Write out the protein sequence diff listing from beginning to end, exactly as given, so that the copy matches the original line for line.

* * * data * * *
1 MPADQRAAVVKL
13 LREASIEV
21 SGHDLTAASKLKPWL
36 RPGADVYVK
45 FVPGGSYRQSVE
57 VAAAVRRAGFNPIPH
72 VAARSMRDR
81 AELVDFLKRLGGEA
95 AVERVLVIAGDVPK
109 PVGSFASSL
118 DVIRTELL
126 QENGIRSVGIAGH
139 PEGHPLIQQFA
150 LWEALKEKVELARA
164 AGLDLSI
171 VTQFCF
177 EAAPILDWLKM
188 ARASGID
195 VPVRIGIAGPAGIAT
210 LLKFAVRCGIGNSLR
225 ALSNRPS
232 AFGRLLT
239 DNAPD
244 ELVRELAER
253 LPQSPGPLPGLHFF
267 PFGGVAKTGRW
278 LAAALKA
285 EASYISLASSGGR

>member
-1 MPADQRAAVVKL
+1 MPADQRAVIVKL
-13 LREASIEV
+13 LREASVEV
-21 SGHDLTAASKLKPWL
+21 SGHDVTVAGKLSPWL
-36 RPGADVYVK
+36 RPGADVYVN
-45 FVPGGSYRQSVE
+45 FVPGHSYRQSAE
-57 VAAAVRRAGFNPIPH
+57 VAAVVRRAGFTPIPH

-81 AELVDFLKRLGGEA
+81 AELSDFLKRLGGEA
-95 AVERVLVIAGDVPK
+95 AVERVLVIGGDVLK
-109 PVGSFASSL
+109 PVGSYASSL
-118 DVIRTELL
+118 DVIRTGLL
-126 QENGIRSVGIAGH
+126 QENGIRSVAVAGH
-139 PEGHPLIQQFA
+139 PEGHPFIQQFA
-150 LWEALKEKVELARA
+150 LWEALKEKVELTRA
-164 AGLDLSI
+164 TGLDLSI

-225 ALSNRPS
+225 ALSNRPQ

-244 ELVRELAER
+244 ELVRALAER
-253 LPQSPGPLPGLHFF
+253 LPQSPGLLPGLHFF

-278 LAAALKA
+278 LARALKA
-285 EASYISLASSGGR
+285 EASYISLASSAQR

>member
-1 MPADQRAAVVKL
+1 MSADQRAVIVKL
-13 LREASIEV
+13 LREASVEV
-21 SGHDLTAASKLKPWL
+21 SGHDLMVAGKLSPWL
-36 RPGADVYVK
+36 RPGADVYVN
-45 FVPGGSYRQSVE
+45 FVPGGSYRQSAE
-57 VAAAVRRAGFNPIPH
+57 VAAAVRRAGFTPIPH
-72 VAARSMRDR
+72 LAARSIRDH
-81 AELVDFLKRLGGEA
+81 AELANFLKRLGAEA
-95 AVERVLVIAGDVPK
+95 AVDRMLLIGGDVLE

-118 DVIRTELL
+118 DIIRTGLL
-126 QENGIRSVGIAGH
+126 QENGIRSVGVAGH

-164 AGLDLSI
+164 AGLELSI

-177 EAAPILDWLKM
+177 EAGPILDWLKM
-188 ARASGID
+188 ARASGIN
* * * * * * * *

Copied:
1 MPADQRAAVVKL
13 LREASIEV
21 SGHDLTAASKLKPWL
36 RPGADVYVK
45 FVPGGSYRQSVE
57 VAAAVRRAGFNPIPH
72 VAARSMRDR
81 AELVDFLKRLGGEA
95 AVERVLVIAGDVPK
109 PVGSFASSL
118 DVIRTELL
126 QENGIRSVGIAGH
139 PEGHPLIQQFA
150 LWEALKEKVELARA
164 AGLDLSI
171 VTQFCF
177 EAAPILDWLKM
188 ARASGID
195 VPVRIGIAGPAGIAT
210 LLKFAVRCGIGNSLR
225 ALSNRPS
232 AFGRLLT
239 DNAPD
244 ELVRELAER
253 LPQSPGPLPGLHFF
267 PFGGVAKTGRW
278 LAAALKA
285 EASYISLASSGGR

>member
-1 MPADQRAAVVKL
+1 MPADQRAVIVKL
-13 LREASIEV
+13 LREASVEV
-21 SGHDLTAASKLKPWL
+21 SGHDVTVAGKLSPWL
-36 RPGADVYVK
+36 RPGADVYVN
-45 FVPGGSYRQSVE
+45 FVPGHSYRQSAE
-57 VAAAVRRAGFNPIPH
+57 VAAVVRRAGFTPIPH

-81 AELVDFLKRLGGEA
+81 AELSDFLKRLGGEA
-95 AVERVLVIAGDVPK
+95 AVERVLVIGGDVLK
-109 PVGSFASSL
+109 PVGSYASSL
-118 DVIRTELL
+118 DVIRTGLL
-126 QENGIRSVGIAGH
+126 QENGIRSVAVAGH
-139 PEGHPLIQQFA
+139 PEGHPFIQQFA
-150 LWEALKEKVELARA
+150 LWEALKEKVELTRA
-164 AGLDLSI
+164 TGLDLSI

-225 ALSNRPS
+225 ALSNRPQ

-244 ELVRELAER
+244 ELVRALAER
-253 LPQSPGPLPGLHFF
+253 LPQSPGLLPGLHFF

-278 LAAALKA
+278 LARALKA
-285 EASYISLASSGGR
+285 EASYISLASSAQR

>member
-1 MPADQRAAVVKL
+1 MSADQRAVIVKL
-13 LREASIEV
+13 LREASVEV
-21 SGHDLTAASKLKPWL
+21 SGHDLMVAGKLSPWL
-36 RPGADVYVK
+36 RPGADVYVN
-45 FVPGGSYRQSVE
+45 FVPGGSYRQSAE
-57 VAAAVRRAGFNPIPH
+57 VAAAVRRAGFTPIPH
-72 VAARSMRDR
+72 LAARSIRDH
-81 AELVDFLKRLGGEA
+81 AELANFLKRLGAEA
-95 AVERVLVIAGDVPK
+95 AVDRMLLIGGDVLE

-118 DVIRTELL
+118 DIIRTGLL
-126 QENGIRSVGIAGH
+126 QENGIRSVGVAGH

-164 AGLDLSI
+164 AGLELSI

-177 EAAPILDWLKM
+177 EAGPILDWLKM
-188 ARASGID
+188 ARASGIN